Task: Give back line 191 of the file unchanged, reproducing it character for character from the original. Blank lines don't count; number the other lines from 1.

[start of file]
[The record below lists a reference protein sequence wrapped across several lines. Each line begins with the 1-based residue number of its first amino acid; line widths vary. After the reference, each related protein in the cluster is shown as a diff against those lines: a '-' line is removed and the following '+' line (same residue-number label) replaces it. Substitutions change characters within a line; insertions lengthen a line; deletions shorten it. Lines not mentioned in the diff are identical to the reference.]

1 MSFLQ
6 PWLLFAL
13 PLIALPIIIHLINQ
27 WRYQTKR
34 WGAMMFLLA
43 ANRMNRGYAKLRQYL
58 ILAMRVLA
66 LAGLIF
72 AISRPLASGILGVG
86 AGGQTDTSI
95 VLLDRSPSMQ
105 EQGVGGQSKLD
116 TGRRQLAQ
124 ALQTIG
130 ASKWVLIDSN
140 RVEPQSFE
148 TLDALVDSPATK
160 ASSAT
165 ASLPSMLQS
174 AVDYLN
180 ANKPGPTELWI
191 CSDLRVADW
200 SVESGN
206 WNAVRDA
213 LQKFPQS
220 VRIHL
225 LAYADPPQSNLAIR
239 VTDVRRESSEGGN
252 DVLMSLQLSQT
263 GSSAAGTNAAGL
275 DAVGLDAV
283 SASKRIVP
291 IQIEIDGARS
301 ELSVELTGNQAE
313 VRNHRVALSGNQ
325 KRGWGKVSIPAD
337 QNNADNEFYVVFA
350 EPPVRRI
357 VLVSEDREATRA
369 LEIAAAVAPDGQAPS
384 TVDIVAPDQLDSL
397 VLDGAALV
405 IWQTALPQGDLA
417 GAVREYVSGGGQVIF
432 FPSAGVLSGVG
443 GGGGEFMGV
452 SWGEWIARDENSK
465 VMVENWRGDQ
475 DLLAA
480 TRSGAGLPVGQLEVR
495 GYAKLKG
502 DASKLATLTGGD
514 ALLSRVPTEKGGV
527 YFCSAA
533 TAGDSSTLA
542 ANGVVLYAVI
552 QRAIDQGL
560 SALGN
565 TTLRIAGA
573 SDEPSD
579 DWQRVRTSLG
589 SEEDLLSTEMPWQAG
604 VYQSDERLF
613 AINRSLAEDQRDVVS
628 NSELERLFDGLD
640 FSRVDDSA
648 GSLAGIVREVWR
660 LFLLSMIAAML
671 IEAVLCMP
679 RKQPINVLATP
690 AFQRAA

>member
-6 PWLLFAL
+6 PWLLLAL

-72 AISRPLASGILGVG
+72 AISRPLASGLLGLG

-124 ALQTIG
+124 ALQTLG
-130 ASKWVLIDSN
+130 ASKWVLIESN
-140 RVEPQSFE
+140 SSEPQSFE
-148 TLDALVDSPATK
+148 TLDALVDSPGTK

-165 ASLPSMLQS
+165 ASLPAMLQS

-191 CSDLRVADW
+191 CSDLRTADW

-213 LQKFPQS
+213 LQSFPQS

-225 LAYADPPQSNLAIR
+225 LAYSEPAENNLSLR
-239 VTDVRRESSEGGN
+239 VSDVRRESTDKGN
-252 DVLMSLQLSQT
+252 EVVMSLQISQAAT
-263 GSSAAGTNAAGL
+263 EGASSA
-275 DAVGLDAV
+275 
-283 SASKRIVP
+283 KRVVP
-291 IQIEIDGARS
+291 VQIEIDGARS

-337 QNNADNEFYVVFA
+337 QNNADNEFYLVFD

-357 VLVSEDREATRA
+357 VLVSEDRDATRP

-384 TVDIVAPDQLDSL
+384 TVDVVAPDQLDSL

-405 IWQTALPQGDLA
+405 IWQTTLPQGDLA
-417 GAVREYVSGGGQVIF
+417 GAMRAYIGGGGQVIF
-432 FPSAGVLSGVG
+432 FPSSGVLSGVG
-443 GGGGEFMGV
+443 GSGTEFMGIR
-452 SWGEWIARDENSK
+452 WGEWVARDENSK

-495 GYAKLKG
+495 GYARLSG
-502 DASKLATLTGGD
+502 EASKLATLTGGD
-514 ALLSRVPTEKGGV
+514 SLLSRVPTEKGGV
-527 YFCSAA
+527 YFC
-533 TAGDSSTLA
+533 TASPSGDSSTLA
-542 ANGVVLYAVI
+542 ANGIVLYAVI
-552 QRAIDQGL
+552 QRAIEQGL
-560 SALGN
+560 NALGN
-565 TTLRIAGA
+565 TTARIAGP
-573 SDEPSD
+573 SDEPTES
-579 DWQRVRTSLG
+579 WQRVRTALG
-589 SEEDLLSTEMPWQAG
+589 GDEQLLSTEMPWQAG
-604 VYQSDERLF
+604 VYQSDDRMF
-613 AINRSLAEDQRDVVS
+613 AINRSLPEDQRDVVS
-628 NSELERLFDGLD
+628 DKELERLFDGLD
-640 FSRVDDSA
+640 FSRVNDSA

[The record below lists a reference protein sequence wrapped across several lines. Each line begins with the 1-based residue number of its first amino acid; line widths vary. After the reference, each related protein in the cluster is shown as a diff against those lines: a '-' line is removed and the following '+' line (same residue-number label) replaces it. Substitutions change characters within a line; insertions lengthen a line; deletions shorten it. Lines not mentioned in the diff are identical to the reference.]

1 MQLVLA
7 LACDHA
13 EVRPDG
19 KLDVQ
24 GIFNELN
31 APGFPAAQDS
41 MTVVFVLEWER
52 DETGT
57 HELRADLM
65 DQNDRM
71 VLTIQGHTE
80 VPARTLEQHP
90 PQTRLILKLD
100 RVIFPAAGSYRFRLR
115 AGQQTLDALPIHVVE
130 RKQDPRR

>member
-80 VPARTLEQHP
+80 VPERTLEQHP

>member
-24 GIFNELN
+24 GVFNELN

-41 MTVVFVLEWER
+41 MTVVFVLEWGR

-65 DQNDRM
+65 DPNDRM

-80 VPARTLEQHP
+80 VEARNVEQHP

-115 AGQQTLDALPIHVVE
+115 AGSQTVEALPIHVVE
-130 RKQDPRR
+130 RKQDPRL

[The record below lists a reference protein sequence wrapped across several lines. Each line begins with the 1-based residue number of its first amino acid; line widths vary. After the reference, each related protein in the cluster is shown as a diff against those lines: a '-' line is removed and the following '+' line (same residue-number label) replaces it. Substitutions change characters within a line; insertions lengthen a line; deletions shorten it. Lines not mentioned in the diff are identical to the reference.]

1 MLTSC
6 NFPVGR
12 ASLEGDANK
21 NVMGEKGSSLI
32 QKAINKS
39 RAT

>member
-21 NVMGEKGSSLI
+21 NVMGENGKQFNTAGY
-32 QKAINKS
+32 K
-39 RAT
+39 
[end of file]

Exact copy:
21 NVMGEKGSSLI